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Inspection carried out on 5 August 2019

During a routine inspection

Vascular Services Department is operated by Independent Vascular Service Limited. The service opened in May 1999 and delivers vascular investigations to NHS trusts and independent hospitals. There are eight locations across the North West of England.

This service is based in a dedicated area of a local host trust along with other vascular services and provides vascular ultrasound services for adults. The service has three scanning rooms and a shared waiting area.

We inspected this service using our comprehensive inspection methodology. We carried out a short announced inspection on 5 August 2019.

To get to the heart of patients’ experiences of care and treatment, we ask the same five questions of all services: are they safe, effective, caring, responsive to people's needs, and well-led? Where we have a legal duty to do so we rate services’ performance against each key question as outstanding, good, requires improvement or inadequate.

Throughout the inspection, we took account of what people told us and how the provider understood and complied with the Mental Capacity Act 2005.

Services we rate

We had not rated the service in previous inspection We rated it as Good overall.

This was because

  • Staff received and kept up-to-date with their mandatory training.

  • Staff understood how to protect patients from abuse and the service worked well with other agencies to do so. Staff had training on how to recognise and report abuse, and they knew how to apply it.

  • The service controlled infection risk well. Staff used equipment and control measures to protect patients, themselves and others from infection. They kept equipment and the premises visibly clean.

  • The design, maintenance and use of facilities, premises and equipment kept people safe. Staff were trained to use them. Staff managed clinical waste well.

  • Staff knew about and dealt with any specific risk issues.

  • The service had enough staff with the right qualifications, skills, training and experience to provide the right care and treatment.

  • Staff kept detailed records of patients’ care and treatment. Records were clear, up-to-date, stored securely and easily available to all staff providing care.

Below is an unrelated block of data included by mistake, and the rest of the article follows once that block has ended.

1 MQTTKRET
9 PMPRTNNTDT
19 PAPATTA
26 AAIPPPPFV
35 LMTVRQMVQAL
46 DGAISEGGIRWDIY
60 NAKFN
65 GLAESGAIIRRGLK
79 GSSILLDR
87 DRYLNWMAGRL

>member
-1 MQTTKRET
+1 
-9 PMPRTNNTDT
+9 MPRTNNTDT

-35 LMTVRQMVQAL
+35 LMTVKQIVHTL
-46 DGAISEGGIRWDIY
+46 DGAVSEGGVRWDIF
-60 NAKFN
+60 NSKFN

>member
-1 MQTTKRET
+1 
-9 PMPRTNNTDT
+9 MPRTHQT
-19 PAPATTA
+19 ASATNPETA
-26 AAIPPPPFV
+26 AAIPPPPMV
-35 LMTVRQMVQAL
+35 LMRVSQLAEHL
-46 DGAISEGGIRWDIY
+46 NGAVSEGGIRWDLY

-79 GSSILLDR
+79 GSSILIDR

• The service managed patient safety incidents well. Staff recognised incidents and near misses and reported them appropriately. Managers investigated incidents and shared lessons learned with the whole team and the wider service. When things went wrong, staff apologised and gave patients honest information and suitable support. Managers ensured that actions from patient safety alerts were implemented and monitored.

  • The service provided care and treatment based on national guidance and evidence-based practice. Managers checked to make sure staff followed guidance.

  • Staff monitored the effectiveness of care and treatment. They used the findings to make improvements and achieved good outcomes for patients. The service had been accredited by

  • Staff were experienced, qualified and had the right skills and knowledge to meet the needs of patients.

  • Staff treated patients with compassion and kindness, respected their privacy and dignity, and took account of their individual needs.

  • Staff gave patients and those close to them help, emotional support and advice when they needed it.

  • Staff made sure patients and those close to them understood their care and treatment.

  • Managers planned and organised services, so they met the changing needs of the local population.

  • The service was inclusive and took account of patients’ individual needs and preferences. Staff made reasonable adjustments to help patients access services. They coordinated care with other services and providers.

  • People could access the service when they needed it and received the right care promptly. Waiting times from referral to treatment and arrangements to admit, treat and discharge patients were better than national standards.

  • Staff understood the policy on complaints and knew how to handle them.